slush

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English[edit]

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Wikipedia

Etymology[edit]

Most likely imitative; related to slosh.

Pronunciation[edit]

Noun[edit]

slush (plural slushes)

  1. Half-melted snow or ice.
    As the skiing season drew to an end, there was nothing but slush left on the piste.
  2. Liquid mud or mire.
  3. Flavored shaved ice served as a drink.
  4. A soft mixture of grease and other materials, used for lubrication.
  5. The refuse grease and fat collected in cooking, especially on shipboard.
  6. (engineering) A mixture of white lead and lime, used as a paint to prevent oxidation.

Synonyms[edit]

Derived terms[edit]

Translations[edit]

Verb[edit]

slush (third-person singular simple present slushes, present participle slushing, simple past and past participle slushed)

  1. To smear with slushy liquid or grease.
    • 2008 July 9, Donald G. Mcneil, “Restless Pioneers, Seeding Brooklyn”, New York Times:
      The ungrateful “they” are Brooklynites who’ve come to see Harding-Mamary creations as a chain, where you can get it venti in a ramekin with crème fraîche or slushed with guava and salt on the rim.
  2. To slosh or splash; to move as, or through, a slushy or liquid substance.
    • 1902, Jack London, The Cruise of the Dazzler[1]:
      The water was soon slushing merrily over the deck, while the smoke pouring from the cabin stove carried a promise of good things to come.
    • 1994 March 4, Dave Wiethop, Sandi Abadinski, “Reader to Reader”, Chicago Reader:
      Sitting inside the Starbucks on Broadway near Roscoe, two art students had tired of sketching people slushing through the two-day-old snow.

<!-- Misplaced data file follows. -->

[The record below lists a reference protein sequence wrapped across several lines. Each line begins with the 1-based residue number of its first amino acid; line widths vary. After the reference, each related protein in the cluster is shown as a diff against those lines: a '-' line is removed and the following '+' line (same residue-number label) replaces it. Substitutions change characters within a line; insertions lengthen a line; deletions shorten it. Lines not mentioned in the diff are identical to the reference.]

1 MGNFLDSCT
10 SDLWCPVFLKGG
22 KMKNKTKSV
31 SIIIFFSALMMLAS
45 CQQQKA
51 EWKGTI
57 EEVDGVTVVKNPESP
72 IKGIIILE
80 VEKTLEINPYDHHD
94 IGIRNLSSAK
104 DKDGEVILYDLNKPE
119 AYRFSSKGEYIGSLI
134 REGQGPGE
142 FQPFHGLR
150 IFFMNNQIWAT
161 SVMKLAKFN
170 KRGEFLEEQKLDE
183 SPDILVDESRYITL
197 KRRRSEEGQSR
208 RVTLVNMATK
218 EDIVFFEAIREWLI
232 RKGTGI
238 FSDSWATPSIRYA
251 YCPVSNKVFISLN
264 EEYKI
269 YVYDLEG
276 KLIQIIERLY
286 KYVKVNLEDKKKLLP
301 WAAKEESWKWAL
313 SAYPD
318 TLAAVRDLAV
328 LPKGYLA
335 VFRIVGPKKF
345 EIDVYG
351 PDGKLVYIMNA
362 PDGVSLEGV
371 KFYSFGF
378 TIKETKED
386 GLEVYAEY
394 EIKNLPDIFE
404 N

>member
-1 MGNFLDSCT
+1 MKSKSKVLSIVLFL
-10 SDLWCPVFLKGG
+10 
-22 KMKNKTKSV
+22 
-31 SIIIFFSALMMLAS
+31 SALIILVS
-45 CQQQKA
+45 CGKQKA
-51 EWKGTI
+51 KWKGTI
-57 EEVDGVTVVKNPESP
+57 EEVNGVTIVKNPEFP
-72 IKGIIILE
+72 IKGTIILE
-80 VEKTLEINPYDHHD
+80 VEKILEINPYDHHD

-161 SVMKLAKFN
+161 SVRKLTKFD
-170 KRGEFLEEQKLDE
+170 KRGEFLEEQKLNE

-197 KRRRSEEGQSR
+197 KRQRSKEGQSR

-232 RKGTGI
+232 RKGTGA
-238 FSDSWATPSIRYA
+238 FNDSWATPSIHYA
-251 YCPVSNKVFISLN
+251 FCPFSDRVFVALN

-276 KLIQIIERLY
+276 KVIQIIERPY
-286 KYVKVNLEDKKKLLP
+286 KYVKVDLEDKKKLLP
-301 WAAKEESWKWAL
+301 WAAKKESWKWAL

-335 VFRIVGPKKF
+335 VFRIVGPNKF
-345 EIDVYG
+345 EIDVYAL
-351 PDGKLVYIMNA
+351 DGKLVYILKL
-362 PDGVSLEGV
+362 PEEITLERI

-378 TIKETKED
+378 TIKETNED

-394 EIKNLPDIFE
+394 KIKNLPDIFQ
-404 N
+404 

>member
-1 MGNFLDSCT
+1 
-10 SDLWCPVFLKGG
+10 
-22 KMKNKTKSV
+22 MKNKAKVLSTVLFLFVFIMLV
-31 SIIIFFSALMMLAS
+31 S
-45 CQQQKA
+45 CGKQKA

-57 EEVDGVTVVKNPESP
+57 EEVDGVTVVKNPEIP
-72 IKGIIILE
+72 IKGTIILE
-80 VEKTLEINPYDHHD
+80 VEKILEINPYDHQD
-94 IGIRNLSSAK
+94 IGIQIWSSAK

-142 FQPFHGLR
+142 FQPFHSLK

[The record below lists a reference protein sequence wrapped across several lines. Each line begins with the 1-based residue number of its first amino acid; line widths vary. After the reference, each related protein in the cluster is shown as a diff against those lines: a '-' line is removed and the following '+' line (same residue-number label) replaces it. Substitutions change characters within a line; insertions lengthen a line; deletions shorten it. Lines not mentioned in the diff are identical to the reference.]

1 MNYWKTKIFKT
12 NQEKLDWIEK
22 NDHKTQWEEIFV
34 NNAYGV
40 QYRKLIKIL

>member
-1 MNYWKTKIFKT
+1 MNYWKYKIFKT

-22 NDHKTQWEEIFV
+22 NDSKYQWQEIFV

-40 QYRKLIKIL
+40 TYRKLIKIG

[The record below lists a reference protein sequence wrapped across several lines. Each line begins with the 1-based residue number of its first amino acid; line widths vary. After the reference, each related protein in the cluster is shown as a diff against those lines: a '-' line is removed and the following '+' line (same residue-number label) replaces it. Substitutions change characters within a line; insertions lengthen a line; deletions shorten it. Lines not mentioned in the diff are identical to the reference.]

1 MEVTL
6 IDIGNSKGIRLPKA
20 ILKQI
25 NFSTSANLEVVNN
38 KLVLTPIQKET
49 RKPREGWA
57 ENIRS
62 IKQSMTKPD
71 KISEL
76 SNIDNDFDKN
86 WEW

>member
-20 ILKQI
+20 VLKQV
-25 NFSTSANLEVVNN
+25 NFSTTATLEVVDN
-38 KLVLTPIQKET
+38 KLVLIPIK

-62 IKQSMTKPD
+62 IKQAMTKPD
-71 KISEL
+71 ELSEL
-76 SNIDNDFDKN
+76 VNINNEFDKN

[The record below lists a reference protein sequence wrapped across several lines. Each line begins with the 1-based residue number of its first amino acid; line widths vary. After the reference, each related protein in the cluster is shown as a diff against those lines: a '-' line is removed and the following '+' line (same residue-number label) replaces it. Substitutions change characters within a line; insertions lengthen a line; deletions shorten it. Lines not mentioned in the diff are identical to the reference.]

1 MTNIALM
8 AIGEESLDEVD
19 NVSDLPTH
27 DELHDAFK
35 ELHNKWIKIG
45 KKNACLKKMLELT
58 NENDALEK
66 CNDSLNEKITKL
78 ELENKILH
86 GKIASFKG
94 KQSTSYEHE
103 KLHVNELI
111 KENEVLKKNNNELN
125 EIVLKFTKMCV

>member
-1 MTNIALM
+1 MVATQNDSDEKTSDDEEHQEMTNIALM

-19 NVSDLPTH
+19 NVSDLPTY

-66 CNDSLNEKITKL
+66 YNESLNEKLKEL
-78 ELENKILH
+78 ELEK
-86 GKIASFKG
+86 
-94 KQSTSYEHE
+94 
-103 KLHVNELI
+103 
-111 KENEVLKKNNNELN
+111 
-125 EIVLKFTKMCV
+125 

• 1919, F. Scott Fitzgerald, This Side of Paradise[2]:
      A belated freshman, his oilskin slicker rasping loudly, slushed along the soft path.
    • 1918, Randall Parrish, Wolves of the Sea[3]:
      The deck below me was littered with chests, sea boots, and odds and ends of clothing, while farther aft considerable water had found entrance through the scuttle hole, and was slushing back and forth as the bark rolled.
    • 1907, Nicholas Carter, A Woman at Bay[4]:
      They climbed over fallen and moss-grown logs; they slushed through shallow water; they crawled on their hands and knees under embankments and rocks, and at last, at Handsome's order, they stepped into a boat of some kind which the latter pushed away from the bank with a pole.
    • 1888, Wilfrid Chateauclair, The Young Seigneur[5]:
      But as the boat stuck in the bottom and refused to stir, he suddenly dropped his hold, and with an "Avance done!" gallantly slushed his way into the water alongside, in his Sunday trousers, lifted the gunwale and started her afloat, amidst a shower of final "Au revoirs," and the rose chaloupe moved with noiseless smoothness down the current.
    • 1867, Frank Jardine and Alexander Jardine, The Overland Expedition of The Messrs. Jardine[6]:
      The creek at last crossed, the party attempted to push forward on the other side, but after travelling a mile leading the horses, slushing through bog and swamp under a heavy rain, they were obliged to turn back and encamp on some high ground on the banks of the creek, about half-a-mile above the crossing, where there was a little good grass.
  3. To paint with a mixture of white lead and lime.

Anagrams[edit]


Finnish[edit]

Pronunciation[edit]

Noun[edit]

slush

  1. slush (icy drink)

Declension[edit]

Synonyms[edit]